K-State Salina students participate in community service projects
SALINA, Kan. (WIBW) - Students at Kansas State University Salina Aerospace and Technology Campus were dedicated to participating in community service projects during the 2022-2023 academic year.
K-State Salina announced students were encouraged to become more involved and push themselves to find community service projects to give back to the Salina community. Many students took the challenge to heart, and led or participated in more than 20 community service projects during the academic year. While some projects were small, others took significant time to organize and find student volunteers to complete their community service projects.
K-State Salina’s Student Governing Association, or SGA, Charlie Kiehlbauch, sophomore in professional pilot, from Fort Worth, Texas, serves in the community service cabinet position on SGA. Kiehlbauch helped organize many of the community service projects. He organized opportunities for students to volunteer by becoming a liaison to the community.
Keihlbauch shared a comment about organizing community service efforts.
“I talked with SGA leadership, and we decided to create a position within the organization to spearhead our campus-led volunteer efforts,” said Kiehlbauch. “If someone in the community needed volunteers, they could reach out to me, and I helped organize the student body to give back and participate. I also wanted to focus on planning big events to make them even more impactful.”
K-State indicated his efforts revolved around the K-State Salina campus and helping fellow students. A few of the community service efforts included assisting students at Sunset Elementary School and the Giving Tree volunteer project, where students, faculty and staff at K-State Salina donated gifts to elementary students and their families.
According to K-State Salina, another community service effort included STEM Night at Sunset Elementary School, where several student clubs visited the school to share more about K-State Salina with the students. Flight Team, Women’s Air Race Classic, Women in Aviation, the Uncrewed Aircraft Systems Club and the campus’s Upward Bound program participated in STEM Night.
Keihlbauch said the February event was a success.
“Students came out and cooked some hot dogs and served popcorn with lemonade. We also had hands-on booths where students and their families could see and use some of our flight simulators, UAS equipment and more,” said Kiehlbauch. “The Sunset students got to go to the booths and learn about STEM education. Seeing all the cool things that our students get to use every day, I think, really excited and motivated the younger elementary students.”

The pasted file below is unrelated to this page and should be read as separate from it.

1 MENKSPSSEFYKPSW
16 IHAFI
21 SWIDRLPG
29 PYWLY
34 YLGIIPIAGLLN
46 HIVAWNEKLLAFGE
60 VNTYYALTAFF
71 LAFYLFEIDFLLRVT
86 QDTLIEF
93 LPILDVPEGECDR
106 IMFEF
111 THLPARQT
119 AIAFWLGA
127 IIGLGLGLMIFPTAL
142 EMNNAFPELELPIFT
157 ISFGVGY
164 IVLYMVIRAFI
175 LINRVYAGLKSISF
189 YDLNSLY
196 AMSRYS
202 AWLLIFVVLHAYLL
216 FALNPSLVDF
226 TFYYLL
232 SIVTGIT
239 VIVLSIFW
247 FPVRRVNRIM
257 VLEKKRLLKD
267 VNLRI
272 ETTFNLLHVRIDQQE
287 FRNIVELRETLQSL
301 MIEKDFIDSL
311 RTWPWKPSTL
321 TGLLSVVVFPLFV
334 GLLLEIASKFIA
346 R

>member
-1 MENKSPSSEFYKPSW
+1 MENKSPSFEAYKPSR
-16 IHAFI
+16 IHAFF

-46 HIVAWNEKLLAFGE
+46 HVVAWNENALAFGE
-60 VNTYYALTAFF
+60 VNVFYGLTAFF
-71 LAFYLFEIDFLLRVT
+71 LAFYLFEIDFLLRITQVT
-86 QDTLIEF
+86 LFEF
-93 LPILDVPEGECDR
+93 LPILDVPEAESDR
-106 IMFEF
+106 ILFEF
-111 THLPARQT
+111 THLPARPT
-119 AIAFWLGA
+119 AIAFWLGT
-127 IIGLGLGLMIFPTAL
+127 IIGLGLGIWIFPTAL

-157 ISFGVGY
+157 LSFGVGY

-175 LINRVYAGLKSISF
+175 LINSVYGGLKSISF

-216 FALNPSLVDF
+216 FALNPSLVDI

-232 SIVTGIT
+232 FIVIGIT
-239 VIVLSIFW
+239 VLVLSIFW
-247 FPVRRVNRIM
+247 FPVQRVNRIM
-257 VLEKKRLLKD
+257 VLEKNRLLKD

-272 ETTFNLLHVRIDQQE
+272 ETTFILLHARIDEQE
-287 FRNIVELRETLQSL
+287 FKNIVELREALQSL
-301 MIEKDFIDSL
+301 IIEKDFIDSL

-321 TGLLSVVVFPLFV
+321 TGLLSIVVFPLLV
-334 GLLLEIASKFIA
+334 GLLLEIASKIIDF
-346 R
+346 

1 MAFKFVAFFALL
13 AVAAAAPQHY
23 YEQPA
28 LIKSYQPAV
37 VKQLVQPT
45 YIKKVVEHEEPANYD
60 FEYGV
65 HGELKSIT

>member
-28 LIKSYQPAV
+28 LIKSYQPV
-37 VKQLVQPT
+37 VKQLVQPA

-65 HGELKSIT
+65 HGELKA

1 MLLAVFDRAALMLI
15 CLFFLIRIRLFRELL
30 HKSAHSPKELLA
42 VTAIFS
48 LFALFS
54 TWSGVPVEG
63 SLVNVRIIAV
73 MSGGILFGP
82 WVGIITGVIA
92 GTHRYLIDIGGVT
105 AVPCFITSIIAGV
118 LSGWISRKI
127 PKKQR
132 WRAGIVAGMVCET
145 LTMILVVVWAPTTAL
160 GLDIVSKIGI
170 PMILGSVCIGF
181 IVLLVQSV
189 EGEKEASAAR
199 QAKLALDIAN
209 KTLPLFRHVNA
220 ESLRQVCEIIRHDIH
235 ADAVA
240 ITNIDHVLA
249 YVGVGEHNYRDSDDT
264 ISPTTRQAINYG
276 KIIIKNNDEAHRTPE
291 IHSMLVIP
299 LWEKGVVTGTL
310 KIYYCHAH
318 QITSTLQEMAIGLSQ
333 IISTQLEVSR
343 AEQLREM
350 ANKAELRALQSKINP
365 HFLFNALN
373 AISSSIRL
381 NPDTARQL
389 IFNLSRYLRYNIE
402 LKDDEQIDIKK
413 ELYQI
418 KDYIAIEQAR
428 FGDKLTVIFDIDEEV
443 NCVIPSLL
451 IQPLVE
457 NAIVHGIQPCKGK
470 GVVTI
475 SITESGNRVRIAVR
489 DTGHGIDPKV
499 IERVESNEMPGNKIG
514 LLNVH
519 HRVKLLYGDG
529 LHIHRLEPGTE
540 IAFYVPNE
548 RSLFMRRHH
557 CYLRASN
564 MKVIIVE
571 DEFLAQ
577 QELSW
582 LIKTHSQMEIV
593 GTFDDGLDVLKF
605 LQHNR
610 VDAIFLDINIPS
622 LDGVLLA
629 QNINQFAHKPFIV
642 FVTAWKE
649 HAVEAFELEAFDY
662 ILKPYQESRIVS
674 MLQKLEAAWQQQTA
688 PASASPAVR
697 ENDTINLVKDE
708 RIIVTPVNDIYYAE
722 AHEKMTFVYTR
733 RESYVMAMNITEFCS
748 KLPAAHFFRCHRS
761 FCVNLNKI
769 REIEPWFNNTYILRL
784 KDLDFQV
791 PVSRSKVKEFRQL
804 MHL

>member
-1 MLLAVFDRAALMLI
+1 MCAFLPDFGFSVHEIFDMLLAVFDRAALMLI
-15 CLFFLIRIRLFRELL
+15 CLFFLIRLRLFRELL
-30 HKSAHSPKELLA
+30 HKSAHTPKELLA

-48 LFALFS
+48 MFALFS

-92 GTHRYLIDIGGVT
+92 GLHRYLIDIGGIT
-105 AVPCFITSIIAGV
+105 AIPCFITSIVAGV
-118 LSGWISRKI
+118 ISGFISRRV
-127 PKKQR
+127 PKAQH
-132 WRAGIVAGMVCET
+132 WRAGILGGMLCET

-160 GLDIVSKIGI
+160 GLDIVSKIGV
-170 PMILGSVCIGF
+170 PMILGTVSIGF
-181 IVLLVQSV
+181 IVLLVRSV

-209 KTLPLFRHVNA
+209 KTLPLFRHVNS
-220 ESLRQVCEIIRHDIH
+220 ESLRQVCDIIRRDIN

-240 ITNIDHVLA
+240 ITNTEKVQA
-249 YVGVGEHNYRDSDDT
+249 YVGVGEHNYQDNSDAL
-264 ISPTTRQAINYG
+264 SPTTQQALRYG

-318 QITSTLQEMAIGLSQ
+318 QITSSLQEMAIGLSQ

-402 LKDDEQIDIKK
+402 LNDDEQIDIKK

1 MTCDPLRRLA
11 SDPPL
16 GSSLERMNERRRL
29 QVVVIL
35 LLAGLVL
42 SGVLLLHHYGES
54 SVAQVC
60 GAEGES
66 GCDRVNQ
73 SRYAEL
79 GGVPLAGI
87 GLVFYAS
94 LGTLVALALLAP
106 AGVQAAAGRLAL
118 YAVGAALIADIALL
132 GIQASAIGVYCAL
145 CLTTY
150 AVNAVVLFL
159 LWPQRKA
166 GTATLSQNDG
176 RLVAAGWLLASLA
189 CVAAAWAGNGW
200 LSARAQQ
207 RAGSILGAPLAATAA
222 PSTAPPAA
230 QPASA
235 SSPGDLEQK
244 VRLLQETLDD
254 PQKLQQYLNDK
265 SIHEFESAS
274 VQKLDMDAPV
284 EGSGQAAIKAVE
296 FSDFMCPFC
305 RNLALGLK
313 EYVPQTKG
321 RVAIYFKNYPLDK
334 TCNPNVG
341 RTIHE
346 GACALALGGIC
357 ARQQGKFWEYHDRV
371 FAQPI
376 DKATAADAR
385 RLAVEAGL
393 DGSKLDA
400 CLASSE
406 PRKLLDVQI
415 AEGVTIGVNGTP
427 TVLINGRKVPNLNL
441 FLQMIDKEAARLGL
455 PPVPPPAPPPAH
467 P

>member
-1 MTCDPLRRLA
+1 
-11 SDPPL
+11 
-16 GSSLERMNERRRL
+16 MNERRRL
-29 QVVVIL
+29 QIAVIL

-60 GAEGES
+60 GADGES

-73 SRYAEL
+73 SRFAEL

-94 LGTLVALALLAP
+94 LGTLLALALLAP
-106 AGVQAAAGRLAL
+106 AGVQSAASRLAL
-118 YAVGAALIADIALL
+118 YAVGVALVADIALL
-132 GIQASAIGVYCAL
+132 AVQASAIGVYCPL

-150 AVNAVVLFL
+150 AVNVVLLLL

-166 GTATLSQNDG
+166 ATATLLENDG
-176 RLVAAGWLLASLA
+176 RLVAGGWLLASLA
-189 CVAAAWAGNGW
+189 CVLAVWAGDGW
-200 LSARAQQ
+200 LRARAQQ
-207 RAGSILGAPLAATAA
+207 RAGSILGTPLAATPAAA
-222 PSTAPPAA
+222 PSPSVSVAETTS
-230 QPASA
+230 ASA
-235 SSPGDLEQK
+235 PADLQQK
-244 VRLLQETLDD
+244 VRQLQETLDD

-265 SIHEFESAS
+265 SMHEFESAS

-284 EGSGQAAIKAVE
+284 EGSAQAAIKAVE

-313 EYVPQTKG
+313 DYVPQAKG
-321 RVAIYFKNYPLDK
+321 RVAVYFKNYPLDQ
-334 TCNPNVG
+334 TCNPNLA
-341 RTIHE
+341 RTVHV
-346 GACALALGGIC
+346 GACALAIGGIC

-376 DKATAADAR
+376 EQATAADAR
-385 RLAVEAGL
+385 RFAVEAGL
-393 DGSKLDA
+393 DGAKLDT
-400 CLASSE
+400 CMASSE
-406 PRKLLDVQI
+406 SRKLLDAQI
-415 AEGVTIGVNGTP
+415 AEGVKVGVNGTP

Additionally, students from Alpha Eta Rho, an international co-ed aviation fraternity with more than 40 members on campus, participated in six different projects during the academic year. The projects ranged from helping first-year students move into residence halls on campus in August to giving back to Salina businesses and organizations. Their tasks included volunteering at the Garage Automotive Museum and the Smoky Hill Museum street fair and parade.
Senior in professional pilot, Jack Valdez, from Olathe, commented on the community service efforts.
“This year, our fraternity members sat down and decided that we wanted to be a fixture in the Salina community more than ever,” said Valdez. “It was rewarding to get involved in the community this year and be a part of an organization that truly cares.”
K-State Salina said in addition to giving back to the Salina community, the volunteer efforts reinforce time management skills for K-State Salina students. Kiehlbach said he recalls having to focus on these skills during the school year. On top of organizing volunteer efforts, he is also a full-time student taking flight blocks and courses to become a pilot.
According to K-State Salina, the campus is expecting the list of projects to continue to grow into the next academic year.
Assistant Dean of Student Life Kyle Chamberlin shared a comment about the organization efforts for community service projects.
“We have found success in fostering a culture of giving back to our community,” said Chamberlin. “We want our students to feel a sense of ownership in finding and helping with these community service projects. With the sense of pride that has grown from this past year, we expect the number of hours and projects to continue to grow in the future.”
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